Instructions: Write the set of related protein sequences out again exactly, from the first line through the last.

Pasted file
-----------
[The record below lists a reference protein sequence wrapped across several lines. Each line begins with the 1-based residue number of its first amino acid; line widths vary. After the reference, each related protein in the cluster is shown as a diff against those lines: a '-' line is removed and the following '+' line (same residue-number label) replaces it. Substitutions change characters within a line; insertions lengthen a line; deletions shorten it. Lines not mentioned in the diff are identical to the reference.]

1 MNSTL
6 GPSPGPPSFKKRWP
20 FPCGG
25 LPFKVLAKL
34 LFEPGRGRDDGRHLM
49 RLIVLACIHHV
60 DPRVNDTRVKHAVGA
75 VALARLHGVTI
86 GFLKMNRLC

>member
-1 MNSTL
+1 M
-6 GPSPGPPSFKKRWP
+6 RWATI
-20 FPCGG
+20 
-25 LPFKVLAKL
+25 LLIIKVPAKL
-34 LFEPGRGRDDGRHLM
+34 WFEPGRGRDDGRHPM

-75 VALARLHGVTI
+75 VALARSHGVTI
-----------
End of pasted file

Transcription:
[The record below lists a reference protein sequence wrapped across several lines. Each line begins with the 1-based residue number of its first amino acid; line widths vary. After the reference, each related protein in the cluster is shown as a diff against those lines: a '-' line is removed and the following '+' line (same residue-number label) replaces it. Substitutions change characters within a line; insertions lengthen a line; deletions shorten it. Lines not mentioned in the diff are identical to the reference.]

1 MNSTL
6 GPSPGPPSFKKRWP
20 FPCGG
25 LPFKVLAKL
34 LFEPGRGRDDGRHLM
49 RLIVLACIHHV
60 DPRVNDTRVKHAVGA
75 VALARLHGVTI
86 GFLKMNRLC

>member
-1 MNSTL
+1 M
-6 GPSPGPPSFKKRWP
+6 RWATI
-20 FPCGG
+20 
-25 LPFKVLAKL
+25 LLIIKVPAKL
-34 LFEPGRGRDDGRHLM
+34 WFEPGRGRDDGRHPM

-75 VALARLHGVTI
+75 VALARSHGVTI